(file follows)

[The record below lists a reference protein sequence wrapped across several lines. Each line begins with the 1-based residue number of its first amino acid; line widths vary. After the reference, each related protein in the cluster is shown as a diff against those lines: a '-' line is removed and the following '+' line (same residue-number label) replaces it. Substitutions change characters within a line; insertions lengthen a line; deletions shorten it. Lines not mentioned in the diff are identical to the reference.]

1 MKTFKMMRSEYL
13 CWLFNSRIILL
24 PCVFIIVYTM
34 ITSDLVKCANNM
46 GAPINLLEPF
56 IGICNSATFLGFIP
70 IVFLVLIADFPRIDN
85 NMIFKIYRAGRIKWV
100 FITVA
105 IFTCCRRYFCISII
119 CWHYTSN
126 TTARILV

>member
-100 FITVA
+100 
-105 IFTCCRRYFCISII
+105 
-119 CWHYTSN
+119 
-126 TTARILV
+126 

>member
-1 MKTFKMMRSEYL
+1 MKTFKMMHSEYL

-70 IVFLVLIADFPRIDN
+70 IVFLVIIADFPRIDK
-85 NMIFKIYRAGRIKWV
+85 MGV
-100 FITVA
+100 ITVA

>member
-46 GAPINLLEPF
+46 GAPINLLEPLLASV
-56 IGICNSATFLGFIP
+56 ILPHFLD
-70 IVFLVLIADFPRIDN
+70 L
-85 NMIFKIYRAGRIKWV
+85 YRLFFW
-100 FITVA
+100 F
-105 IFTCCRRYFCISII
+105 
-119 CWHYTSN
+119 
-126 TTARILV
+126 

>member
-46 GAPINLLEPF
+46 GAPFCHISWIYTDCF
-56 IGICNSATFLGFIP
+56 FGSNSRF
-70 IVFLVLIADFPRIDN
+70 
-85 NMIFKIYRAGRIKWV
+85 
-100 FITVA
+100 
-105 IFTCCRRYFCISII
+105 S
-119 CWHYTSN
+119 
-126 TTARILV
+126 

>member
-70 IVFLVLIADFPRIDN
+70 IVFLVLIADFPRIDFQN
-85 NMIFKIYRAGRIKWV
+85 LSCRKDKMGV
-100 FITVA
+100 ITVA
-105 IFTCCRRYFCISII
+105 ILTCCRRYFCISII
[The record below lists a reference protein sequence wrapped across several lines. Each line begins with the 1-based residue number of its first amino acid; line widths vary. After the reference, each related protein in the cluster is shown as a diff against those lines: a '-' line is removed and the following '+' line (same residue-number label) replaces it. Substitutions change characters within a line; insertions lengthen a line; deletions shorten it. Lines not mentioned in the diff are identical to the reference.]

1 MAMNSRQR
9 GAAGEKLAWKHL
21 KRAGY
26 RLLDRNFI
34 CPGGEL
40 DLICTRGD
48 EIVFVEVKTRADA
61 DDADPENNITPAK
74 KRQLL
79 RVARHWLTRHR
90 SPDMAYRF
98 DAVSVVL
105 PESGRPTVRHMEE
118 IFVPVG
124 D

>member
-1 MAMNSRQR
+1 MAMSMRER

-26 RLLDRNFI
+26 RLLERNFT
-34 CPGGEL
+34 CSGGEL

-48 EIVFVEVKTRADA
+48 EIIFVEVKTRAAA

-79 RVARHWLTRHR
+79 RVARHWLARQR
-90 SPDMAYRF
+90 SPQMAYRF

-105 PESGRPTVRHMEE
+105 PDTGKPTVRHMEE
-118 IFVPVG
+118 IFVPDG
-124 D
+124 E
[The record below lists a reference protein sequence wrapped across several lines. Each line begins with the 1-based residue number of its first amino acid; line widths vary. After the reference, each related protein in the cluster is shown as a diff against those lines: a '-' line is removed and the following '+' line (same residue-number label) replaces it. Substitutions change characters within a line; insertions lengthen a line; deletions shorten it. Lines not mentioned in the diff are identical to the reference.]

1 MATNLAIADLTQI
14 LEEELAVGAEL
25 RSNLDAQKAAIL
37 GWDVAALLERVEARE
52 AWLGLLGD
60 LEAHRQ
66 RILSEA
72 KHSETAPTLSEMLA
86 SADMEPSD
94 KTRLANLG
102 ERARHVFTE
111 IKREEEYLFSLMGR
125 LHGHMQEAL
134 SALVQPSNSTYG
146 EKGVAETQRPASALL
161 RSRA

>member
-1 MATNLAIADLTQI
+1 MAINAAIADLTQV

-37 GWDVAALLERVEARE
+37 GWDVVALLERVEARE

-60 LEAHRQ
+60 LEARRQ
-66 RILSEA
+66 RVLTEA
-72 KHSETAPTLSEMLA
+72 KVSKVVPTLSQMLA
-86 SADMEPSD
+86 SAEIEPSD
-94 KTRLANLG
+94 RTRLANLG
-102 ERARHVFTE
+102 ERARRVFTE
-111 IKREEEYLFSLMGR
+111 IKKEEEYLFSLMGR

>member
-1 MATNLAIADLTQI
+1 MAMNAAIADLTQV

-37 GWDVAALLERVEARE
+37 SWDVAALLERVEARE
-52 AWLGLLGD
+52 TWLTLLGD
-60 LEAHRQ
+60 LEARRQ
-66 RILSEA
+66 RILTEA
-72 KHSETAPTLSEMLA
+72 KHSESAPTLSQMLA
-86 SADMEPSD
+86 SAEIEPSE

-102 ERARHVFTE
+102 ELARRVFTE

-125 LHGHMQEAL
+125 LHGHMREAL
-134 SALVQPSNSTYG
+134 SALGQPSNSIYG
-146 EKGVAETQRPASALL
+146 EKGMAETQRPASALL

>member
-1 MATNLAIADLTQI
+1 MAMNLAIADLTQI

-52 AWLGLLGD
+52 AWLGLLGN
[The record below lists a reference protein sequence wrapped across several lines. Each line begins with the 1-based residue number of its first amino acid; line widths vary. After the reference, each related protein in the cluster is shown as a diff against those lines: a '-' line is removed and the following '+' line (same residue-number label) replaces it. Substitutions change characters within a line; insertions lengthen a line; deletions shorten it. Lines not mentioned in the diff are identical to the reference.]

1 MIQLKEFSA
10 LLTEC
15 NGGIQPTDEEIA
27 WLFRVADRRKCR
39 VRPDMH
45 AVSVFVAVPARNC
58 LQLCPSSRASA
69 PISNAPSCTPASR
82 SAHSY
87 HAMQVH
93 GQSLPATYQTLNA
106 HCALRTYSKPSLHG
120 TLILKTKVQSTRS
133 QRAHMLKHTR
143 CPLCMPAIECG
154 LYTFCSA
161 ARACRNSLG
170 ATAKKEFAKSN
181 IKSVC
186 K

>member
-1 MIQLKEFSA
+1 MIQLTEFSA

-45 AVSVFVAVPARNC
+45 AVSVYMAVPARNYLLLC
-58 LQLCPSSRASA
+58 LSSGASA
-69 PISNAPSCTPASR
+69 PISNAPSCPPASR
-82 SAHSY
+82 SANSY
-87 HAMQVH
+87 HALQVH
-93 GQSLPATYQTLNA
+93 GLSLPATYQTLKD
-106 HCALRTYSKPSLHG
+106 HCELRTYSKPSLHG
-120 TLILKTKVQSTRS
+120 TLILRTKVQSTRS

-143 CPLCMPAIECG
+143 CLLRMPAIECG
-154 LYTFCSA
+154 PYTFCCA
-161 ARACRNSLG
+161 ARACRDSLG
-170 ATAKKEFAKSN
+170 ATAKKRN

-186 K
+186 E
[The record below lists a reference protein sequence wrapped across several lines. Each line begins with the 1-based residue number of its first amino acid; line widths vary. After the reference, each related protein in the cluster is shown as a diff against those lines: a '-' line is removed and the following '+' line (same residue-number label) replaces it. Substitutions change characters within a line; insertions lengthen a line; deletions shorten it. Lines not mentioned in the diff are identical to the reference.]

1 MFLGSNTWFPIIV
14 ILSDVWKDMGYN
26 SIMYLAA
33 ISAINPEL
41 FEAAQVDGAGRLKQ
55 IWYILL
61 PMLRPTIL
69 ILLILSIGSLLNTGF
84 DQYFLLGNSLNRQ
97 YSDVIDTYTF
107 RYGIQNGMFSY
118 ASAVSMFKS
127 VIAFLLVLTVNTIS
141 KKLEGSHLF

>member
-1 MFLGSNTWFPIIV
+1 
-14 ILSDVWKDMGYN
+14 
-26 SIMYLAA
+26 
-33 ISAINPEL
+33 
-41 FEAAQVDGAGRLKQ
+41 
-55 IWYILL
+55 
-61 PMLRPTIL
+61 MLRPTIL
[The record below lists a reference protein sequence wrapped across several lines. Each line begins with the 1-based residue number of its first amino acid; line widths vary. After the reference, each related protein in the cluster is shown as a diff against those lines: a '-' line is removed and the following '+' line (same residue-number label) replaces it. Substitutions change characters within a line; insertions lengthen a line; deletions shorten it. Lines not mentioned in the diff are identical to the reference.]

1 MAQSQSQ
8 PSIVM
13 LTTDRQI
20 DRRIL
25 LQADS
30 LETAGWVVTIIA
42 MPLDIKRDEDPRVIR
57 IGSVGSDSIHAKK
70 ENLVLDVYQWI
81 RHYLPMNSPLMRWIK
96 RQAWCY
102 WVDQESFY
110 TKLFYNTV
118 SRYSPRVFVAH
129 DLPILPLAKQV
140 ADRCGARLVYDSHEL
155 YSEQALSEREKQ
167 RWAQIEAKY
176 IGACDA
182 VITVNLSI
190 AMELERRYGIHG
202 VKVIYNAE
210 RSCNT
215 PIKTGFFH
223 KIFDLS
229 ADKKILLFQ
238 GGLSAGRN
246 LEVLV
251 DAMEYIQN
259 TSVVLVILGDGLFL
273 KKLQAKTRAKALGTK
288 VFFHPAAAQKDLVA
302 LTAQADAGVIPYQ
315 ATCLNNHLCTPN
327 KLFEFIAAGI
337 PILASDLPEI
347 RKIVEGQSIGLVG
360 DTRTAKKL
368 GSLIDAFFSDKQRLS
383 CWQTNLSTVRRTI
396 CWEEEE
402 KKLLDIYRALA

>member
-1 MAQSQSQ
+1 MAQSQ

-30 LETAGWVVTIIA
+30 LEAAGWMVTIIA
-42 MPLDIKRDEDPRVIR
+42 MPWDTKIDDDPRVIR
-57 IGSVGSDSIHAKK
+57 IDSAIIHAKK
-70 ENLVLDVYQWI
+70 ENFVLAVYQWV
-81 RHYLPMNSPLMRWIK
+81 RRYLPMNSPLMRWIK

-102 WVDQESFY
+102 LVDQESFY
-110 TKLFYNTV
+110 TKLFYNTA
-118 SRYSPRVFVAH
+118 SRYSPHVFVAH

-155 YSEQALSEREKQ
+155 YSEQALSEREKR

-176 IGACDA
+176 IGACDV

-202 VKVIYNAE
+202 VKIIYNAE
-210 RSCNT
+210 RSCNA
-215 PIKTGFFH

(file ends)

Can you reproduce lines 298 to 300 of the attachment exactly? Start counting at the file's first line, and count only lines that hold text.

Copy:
-1 MAQSQSQ
+1 MAQSQ

-30 LETAGWVVTIIA